Twelve years ago, when my daughter was a year old, I took my family to Disneyland where I happened to spot Mickey Mouse walking across the street from us. I immediately pointed at Mickey Mouse and said to my daughter, “Hey! Look over there! Mickey is walking right over there!” But my daughter only looked at my pointing finger. No matter how much I repeated, “There’s Mickey, right where my finger is pointing!” she didn’t turn around, but just kept looking at my finger. So she missed seeing Mickey Mouse.
In the same way, if people cannot open their eyes to the real intention of Sakyamuni Buddha because the description sounds like a fairy tale, they are like my daughter who only looked at my finger and never saw Mickey Mouse.
Western Pure Land
The Pure Land, which has no color or form and is vast and without boundaries, is the world which can only be seen through the eyes of the Buddha’s wisdom. It is a world beyond our ordinary perception and imagination. But the Western Pure Land is revealed through Buddha’s calculation or compassion so that even people like ourselves can touch the world of enlightenment where we aspire to be born as Buddhas.
In the long history of our tradition, Jodo Shinshu has valued equally both “Dharma Body of Suchness” – the world of enlightenment which has no colors and forms and is vast and without boundaries; and “Dharma Body as compassionate means” – the world of enlightenment which is expressed using forms and direction. It is because they are an inseparable relationship like the two sides of a same coin. Rather, Shinran rejoiced with Amida Buddha and the Pure Land which have colors and forms, namely, “Dharma Body of compassionate means” as expressed by Buddha’s calculation.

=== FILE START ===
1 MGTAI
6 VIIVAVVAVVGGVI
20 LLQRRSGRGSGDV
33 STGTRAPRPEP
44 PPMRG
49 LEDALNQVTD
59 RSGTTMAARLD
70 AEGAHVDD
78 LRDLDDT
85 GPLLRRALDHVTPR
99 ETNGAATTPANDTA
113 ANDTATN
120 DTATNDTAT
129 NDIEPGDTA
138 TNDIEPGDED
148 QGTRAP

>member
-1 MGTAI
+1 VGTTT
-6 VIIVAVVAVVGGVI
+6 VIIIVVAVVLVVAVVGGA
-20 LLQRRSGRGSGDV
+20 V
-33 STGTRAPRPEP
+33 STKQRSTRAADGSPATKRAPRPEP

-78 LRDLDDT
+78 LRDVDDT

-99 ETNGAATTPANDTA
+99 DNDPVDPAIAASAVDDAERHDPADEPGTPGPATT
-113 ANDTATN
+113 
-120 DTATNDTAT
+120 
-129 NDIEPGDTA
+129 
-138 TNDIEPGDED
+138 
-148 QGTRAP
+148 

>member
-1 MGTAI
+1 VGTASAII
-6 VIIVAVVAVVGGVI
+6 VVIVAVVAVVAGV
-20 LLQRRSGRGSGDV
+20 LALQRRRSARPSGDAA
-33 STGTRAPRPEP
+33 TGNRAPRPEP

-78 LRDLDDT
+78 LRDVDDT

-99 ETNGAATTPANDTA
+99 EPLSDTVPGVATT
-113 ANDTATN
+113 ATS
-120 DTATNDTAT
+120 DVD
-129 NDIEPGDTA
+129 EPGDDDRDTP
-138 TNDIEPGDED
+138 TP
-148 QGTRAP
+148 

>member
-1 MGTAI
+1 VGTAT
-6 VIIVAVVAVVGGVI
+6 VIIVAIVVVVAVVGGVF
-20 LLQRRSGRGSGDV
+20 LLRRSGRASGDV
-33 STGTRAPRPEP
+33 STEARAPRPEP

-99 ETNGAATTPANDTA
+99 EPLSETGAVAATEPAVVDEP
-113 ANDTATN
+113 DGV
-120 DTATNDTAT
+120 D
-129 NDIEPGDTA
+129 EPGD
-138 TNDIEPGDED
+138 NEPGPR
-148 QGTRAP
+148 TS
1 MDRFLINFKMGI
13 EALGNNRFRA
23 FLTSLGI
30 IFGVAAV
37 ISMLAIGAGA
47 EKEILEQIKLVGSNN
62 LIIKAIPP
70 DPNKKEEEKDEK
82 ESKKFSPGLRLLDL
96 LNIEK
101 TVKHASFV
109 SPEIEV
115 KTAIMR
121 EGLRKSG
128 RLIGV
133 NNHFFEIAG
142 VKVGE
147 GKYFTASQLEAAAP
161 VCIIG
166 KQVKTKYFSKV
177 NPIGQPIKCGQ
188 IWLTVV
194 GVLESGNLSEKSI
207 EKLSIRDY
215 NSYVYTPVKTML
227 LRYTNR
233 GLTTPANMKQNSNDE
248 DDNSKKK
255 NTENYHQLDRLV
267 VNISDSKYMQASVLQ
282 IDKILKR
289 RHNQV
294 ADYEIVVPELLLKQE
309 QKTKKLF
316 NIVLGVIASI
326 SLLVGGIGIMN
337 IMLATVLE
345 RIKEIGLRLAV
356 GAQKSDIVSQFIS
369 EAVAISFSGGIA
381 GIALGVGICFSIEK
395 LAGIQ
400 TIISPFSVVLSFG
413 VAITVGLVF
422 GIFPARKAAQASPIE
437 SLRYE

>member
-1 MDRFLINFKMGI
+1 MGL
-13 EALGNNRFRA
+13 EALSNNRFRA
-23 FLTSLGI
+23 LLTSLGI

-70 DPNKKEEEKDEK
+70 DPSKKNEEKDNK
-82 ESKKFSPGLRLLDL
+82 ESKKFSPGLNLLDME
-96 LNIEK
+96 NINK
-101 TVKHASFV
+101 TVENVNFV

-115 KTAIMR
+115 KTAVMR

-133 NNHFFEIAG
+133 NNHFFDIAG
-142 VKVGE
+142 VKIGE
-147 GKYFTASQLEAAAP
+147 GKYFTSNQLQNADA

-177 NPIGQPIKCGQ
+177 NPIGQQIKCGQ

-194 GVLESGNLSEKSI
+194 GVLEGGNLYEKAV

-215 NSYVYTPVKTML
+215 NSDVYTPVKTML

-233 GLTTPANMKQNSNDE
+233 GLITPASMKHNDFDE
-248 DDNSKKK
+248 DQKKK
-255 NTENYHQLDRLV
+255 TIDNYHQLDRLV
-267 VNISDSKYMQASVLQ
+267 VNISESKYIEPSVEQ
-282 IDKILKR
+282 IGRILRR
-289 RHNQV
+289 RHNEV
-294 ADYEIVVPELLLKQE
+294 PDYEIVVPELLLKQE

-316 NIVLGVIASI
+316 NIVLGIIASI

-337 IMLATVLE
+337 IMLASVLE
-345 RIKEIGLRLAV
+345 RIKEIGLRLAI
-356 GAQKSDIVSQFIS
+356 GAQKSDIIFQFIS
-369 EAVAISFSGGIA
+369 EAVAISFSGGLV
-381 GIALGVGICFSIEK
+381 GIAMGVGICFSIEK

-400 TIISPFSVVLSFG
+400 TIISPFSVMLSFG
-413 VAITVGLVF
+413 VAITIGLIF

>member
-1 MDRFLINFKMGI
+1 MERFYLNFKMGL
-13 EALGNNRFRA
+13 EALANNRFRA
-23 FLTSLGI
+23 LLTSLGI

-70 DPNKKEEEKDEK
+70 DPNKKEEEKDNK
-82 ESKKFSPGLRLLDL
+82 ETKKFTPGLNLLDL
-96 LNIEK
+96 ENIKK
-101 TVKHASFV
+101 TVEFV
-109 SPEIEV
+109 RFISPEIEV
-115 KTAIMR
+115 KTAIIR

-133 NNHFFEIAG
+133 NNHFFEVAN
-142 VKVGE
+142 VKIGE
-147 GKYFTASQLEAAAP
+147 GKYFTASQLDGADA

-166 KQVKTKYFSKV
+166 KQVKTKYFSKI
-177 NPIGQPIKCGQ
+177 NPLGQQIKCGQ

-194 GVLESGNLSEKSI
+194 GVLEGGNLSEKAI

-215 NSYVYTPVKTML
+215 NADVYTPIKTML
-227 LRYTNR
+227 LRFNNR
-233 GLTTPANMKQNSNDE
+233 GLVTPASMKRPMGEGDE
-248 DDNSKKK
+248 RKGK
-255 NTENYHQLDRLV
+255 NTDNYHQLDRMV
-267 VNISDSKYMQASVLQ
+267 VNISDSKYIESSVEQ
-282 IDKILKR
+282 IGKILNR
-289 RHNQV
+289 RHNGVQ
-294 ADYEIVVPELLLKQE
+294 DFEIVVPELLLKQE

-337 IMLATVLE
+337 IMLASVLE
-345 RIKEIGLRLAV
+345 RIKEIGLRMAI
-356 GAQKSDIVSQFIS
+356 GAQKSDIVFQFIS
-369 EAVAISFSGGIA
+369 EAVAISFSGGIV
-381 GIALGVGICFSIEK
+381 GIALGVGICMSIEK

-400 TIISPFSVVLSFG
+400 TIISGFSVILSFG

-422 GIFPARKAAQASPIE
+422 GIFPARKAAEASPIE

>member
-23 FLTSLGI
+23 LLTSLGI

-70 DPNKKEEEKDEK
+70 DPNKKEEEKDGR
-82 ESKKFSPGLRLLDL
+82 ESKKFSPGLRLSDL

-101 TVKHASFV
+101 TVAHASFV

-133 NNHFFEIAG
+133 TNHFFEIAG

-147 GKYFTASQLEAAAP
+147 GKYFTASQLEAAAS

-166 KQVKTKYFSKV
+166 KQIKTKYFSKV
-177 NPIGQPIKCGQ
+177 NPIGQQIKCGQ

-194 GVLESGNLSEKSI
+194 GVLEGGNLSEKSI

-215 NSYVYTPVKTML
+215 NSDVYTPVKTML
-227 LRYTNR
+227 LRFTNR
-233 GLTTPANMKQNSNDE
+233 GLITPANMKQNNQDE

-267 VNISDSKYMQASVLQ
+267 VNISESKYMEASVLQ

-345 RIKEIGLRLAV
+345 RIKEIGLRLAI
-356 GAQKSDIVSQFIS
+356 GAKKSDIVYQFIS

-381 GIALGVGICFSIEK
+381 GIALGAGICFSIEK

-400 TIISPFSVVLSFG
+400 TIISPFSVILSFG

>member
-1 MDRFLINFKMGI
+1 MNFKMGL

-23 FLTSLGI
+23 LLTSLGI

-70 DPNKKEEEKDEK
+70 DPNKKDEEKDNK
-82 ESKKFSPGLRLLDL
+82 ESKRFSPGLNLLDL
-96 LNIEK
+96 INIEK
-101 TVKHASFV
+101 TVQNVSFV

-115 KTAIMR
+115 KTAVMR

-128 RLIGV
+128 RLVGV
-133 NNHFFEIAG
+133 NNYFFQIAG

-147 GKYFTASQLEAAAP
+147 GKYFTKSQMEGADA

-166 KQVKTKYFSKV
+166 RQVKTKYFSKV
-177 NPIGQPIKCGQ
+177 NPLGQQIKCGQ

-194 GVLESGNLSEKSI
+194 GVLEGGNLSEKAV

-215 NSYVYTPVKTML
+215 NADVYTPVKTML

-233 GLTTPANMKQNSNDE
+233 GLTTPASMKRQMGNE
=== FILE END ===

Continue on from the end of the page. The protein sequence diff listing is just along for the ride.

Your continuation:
By showing us that the Pure Land which exists westward beyond a hundred thousand kotis of Buddha-lands, the Buddha’s guidance enables us ordinary people to wish for birth in the real Pure Land. When we imagine the Pure Land in the west, we are embraced just as we are by Amida Buddha’s wisdom and compassion. It is all due to Amida Buddha’s Primal Vow that will never abandon us ordinary beings.
Carrying within me the Western Pure Land as my spiritual support, I will continue to lead my life in joy and strength with the Nembutsu of gratitude. Then when my time to leave this world comes, I will immediately be born in the same Pure Land where Shinran and my late mother wait for me.
Rev. Yushi Mukojima